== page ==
Athenahealth came up again in my conversation with Douglas Anderson, a professor of health services management and leadership at George Washington University. His trip to MGMA included meeting with the company to discuss providing EHR demos to his students, who otherwise would have no experience with healthcare IT until they graduated into the trenches. Given the company’s increased focus on disruptive innovation, it seems like a good fit. I wonder if more EHR vendors will consider giving med students access to their technology. Who wouldn’t want to start influencing a group of potential physician champions before they even begin their careers?
I gave my feet a break during lunch and attended the MGMA press briefing. (A good thing I did, too, since I heard the complimentary lunch for attendees in the exhibit hall ran out before everyone was served.) Several MGMA reps discussed future plans including adding new session formats and more immersive elements to the conference, and increasing the membership of larger medical groups. I’m already looking forward to next year’s event in Nashville. While I’ve never been there as a conference-goer, I’ll take it over Las Vegas as a vacation destination any day.
A quick swing back through the exhibit hall after lunch gave me a chance to chat with Amy Hamilton of Patient Prompt. The company was recently acquired by Stericycle Communication Solutions, so MGMA is the first opportunity many staffers from both companies have had to meet each other. Patient Prompt is also using the show as an opportunity to launch new branding.
As I headed upstairs to the education sessions, I was happy to see the e-MDs team had their HIStalk sign front and center. Once upstairs, I had to stop Keith Chew of Integrated Medical Partners for a picture. Not only did he have a plethora of brightly colored conference ribbons hanging from his lanyard, but wore a fun, Halloween-themed tie for an extra dash of color, too. Who says men’s apparel has to be boring? Keith had just come from presenting a session on how to “Survive and Thrive as an Independent Medical Practice,” a session that attracted nearly 200 attendees. Most sessions seemed to be filled to capacity, some with overflow rooms two-thirds filled. The great session attendance speaks to the point Douglas Anderson made about learning being more valuable than buying and selling at MGMA. No doubt speakers and topics also played a part.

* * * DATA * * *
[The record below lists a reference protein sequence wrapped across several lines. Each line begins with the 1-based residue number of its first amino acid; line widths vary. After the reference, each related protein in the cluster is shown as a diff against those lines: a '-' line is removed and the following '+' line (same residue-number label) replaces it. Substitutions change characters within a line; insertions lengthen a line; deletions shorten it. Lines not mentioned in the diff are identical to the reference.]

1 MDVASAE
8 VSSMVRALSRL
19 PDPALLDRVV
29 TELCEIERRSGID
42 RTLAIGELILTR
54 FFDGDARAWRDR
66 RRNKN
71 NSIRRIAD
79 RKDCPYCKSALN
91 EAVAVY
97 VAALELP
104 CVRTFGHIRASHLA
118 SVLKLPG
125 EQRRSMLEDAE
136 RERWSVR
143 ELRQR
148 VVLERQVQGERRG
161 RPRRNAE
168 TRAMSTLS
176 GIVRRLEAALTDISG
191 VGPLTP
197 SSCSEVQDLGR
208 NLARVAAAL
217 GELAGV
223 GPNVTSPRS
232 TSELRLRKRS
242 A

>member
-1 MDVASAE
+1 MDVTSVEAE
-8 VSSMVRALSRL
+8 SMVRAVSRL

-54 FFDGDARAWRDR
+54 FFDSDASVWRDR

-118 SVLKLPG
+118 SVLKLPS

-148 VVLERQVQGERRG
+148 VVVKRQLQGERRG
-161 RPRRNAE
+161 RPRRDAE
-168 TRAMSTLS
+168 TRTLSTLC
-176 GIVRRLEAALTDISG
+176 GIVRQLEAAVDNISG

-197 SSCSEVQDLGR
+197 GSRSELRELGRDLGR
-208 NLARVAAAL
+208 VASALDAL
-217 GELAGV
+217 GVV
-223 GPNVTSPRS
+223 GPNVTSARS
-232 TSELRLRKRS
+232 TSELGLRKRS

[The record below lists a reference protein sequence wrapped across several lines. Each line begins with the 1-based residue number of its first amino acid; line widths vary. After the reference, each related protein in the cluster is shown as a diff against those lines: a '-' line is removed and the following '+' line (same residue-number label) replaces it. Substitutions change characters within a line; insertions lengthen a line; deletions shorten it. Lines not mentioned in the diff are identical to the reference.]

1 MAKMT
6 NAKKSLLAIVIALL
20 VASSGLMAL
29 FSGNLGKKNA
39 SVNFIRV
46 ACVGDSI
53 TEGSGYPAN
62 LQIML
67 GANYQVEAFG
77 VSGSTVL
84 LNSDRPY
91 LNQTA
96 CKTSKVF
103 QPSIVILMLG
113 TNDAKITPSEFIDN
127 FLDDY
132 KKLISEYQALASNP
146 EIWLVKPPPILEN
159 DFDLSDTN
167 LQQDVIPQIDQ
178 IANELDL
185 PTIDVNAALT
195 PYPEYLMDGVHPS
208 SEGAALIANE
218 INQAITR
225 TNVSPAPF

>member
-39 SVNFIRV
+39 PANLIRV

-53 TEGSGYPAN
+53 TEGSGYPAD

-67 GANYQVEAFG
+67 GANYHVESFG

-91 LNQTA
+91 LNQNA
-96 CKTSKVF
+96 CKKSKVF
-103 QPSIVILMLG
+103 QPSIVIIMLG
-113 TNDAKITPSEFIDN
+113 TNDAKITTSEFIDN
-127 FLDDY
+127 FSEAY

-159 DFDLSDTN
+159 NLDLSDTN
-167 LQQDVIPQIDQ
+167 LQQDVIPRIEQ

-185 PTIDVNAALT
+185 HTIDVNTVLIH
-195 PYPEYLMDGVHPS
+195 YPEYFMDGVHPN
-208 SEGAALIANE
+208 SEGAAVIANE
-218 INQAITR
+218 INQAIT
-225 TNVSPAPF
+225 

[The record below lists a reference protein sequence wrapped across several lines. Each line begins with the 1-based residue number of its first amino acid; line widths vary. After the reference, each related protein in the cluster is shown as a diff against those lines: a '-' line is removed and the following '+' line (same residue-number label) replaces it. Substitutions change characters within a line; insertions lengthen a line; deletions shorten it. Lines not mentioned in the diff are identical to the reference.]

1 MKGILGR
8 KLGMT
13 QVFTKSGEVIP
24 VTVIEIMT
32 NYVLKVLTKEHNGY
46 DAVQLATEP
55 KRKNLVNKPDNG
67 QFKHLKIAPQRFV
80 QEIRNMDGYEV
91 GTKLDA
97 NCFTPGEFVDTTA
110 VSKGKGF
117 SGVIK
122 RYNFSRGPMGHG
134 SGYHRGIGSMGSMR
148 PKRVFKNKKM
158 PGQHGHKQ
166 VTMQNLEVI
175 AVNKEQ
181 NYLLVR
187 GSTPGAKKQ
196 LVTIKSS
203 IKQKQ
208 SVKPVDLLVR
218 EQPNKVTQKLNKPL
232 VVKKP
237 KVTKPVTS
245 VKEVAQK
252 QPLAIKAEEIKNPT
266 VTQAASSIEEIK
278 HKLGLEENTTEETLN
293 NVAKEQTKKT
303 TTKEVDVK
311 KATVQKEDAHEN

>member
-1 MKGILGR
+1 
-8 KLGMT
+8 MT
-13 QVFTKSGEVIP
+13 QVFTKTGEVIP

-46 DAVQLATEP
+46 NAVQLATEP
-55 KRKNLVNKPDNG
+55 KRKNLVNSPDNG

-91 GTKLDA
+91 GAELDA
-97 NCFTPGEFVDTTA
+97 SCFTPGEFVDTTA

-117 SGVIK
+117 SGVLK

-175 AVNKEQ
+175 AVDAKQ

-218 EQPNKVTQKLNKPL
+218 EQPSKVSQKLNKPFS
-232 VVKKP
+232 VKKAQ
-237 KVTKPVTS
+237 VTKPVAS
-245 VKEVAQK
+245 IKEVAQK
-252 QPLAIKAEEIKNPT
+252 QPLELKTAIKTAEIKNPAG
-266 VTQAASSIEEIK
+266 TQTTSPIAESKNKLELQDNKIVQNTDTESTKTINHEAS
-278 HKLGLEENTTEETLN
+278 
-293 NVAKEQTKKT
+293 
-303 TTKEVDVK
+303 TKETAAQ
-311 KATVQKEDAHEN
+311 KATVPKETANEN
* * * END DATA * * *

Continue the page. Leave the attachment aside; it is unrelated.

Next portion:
I ducked out of the conference to put in a few hours’ worth of work before heading to the Patient Prompt-sponsored #mgma14 tweetup, and then happily ran into several dedicated HIStalk Practice readers making their way to the NextGen party, including Charles Furr Jr., practice administrator at Carolina Asthma & Allergy Center (NC). CAAC recently converted from paper to NextGen, which makes me wonder how many other practices are in that very same boat. Probably more than the folks at eClinicalworks realize.
The NextGen party started off slow (granted, I got there practically when the doors opened), but things livened up as the night wore on. I ended up having my caricature drawn and chatting with a director of IT for a chain of urgent care clinics based in Florida. We discussed the plight of primary care thanks to urgent care clinics like his and big-box retailers like Walmart. He seemed to think PCPs should accept the fact that “medicine has become a commodity,” and patients don’t want to wait for care.
I was happy not to have waited long for a cab ride back to the hotel, where I promptly took the shoes off my aching feet and began planning for my third day at MGMA. Stay tuned for my final report from the show tomorrow.